By Professor MSO Jacob Friis Sherson, Director and Founder of the ‘Science At Home’-project and Center for Hybrid Intelligence, Department of Physic and Astronomy, Aarhus University
Artificial intelligence (AI) is a field is in rapid development and there is almost daily news reports about how AI has revolutionized yet another industrial domain. Some researchers claim that within a few decades we will reach a so-called singularity in which computer intelligence will surpass human capabilities in all domains. Other AI-researchers, however, maintain that we have still far from understood the human ability to reach fast, intuitive and correct decisions based on often seemingly too little data. They believe that the future job market will rely heavily on such insights in developing hybrid forms of human-machine intelligence.
In the www.scienceathome.org project, we have developed games allowing so far 300,000 players to contribute to research in quantum and classical physics, mathematics, chemistry, behavioral economics, corporate management, psychology and cognitive science. We believe that this wealth of data from human individual and collective problem solving holds the key to understanding and further exploiting human uniqueness.
Apart from AI, the digital 21st century also poses a democratic challenge through the increasing concentration of large data sets of human behavior among a few high-tech companies. As a response, we have recently launched a game-based effort aimed at cognitively profiling a large portion of the world’s population and making the dataset available for open scientific research. In a future, where knowledge is power, we believe that the best possible society can only be created if we achieve equality in the access to knowledge of human behavior.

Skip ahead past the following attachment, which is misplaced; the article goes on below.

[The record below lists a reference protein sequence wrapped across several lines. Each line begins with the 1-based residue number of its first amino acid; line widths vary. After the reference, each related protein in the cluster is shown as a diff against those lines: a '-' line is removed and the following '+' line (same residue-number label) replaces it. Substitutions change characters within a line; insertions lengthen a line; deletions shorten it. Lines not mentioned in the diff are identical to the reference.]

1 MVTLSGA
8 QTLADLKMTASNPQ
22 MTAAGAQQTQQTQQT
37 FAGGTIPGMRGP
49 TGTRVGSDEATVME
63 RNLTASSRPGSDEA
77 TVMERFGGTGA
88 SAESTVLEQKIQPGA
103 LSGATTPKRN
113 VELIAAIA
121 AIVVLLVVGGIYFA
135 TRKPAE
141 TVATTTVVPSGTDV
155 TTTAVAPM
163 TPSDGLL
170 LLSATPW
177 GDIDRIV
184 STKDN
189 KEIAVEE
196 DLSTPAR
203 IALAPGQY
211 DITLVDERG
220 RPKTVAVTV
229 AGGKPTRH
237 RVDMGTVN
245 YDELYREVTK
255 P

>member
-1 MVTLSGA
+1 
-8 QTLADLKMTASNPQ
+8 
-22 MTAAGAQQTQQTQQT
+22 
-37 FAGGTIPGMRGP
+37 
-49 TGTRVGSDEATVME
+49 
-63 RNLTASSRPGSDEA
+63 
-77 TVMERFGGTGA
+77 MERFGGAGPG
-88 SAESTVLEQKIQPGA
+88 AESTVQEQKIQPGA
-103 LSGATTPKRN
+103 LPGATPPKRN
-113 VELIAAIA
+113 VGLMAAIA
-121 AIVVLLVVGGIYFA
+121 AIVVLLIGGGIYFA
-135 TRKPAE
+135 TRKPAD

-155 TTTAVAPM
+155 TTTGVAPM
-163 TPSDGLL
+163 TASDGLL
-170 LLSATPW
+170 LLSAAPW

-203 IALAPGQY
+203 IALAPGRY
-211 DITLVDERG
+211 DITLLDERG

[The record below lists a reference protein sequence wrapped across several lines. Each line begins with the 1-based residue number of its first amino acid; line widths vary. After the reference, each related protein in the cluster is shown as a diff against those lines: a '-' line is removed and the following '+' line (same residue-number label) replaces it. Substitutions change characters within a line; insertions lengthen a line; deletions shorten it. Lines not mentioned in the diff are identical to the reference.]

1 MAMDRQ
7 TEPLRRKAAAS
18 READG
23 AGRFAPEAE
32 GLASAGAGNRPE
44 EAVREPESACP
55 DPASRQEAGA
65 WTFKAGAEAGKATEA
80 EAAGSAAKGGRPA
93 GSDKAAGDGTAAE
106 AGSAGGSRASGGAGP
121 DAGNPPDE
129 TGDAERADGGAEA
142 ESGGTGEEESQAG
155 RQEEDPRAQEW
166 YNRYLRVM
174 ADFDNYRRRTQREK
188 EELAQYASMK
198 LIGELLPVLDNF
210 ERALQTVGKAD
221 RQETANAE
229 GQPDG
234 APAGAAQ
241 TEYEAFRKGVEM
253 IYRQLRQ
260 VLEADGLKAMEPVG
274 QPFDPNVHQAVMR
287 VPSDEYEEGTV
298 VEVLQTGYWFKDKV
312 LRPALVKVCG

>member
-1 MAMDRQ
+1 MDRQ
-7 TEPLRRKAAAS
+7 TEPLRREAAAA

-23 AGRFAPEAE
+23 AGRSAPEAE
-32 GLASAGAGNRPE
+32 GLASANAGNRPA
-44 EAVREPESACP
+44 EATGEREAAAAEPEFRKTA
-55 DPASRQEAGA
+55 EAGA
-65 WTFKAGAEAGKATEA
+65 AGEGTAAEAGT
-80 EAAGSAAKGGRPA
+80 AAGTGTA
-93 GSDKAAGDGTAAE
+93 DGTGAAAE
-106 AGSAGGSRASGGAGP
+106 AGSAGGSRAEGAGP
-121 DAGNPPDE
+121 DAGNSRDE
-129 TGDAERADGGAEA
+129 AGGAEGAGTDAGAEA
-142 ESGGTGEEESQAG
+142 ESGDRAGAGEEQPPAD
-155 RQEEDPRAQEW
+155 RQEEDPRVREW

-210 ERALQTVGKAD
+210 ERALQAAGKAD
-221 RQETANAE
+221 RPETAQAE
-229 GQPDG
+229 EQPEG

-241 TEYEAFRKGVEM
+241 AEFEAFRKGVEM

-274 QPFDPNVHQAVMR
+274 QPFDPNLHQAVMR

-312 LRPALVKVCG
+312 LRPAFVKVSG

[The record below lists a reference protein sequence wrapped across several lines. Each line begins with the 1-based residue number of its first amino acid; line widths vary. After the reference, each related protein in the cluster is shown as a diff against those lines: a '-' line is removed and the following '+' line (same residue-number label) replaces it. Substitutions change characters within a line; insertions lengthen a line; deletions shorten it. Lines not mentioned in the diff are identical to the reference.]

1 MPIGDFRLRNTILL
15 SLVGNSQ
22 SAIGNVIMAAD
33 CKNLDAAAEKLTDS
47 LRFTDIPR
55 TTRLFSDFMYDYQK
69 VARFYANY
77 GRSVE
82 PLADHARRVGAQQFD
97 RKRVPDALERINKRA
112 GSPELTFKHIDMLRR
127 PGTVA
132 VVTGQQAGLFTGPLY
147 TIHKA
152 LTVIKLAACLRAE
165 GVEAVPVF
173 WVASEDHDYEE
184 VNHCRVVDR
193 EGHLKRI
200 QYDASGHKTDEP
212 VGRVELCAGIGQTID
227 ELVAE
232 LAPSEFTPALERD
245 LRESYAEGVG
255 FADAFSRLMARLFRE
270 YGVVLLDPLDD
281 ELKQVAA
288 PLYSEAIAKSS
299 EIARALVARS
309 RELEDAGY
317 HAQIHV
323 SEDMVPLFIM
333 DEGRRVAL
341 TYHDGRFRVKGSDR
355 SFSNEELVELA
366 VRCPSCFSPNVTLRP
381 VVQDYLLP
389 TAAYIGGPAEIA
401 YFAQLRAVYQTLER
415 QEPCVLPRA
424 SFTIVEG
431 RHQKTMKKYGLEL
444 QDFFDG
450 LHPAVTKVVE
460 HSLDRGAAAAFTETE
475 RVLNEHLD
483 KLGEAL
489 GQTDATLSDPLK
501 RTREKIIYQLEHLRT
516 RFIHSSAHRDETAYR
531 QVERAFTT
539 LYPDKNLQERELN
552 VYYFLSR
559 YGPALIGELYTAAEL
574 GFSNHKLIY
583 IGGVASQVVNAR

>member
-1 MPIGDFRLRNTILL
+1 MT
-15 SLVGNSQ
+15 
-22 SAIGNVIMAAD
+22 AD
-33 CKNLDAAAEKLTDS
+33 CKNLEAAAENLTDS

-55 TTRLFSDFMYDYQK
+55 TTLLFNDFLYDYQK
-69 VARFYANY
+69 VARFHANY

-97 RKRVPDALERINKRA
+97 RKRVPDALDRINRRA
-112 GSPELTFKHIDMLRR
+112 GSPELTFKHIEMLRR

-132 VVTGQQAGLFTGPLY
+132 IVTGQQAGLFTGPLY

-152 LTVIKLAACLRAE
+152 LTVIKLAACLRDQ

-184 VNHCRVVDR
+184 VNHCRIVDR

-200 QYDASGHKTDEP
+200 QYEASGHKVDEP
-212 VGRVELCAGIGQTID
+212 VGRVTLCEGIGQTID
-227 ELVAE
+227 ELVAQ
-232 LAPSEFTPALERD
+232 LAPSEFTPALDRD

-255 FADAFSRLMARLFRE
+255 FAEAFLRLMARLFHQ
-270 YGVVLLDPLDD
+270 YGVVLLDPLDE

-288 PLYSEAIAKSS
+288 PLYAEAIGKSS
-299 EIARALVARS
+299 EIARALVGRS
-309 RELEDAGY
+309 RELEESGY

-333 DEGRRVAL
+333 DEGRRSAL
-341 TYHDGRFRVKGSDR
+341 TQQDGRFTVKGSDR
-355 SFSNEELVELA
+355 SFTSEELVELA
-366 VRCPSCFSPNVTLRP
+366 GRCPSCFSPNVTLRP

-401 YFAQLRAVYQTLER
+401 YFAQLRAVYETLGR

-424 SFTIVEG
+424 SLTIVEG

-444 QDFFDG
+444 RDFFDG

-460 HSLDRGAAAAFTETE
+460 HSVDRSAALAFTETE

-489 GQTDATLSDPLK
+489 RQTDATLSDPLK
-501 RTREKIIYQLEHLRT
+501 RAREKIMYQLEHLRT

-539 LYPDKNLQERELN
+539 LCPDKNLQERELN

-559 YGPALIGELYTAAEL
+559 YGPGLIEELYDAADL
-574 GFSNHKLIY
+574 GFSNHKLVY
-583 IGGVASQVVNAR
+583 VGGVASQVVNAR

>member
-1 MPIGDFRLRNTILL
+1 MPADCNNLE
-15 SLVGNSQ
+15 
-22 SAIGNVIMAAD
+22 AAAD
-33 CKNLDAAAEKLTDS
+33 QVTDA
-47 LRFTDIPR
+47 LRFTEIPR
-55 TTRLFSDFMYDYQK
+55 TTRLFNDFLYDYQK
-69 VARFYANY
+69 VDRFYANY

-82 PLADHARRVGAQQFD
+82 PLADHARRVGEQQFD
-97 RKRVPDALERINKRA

Short bio on Jacob Sherson:
Jacob is originally a quantum physicist and has previously set a world record for quantum teleportation and is now trying to build a quantum computer. In an unconventional approach to optimization, he established the citizen science project ScienceAtHome seeking to utilize gamification to exploit the unique human intuition. The first citizen quantum optimization results were published in 2016 in Nature and received global media attention; LA Times wrote “Take that AI, video gamers solve quantum physics mystery”.
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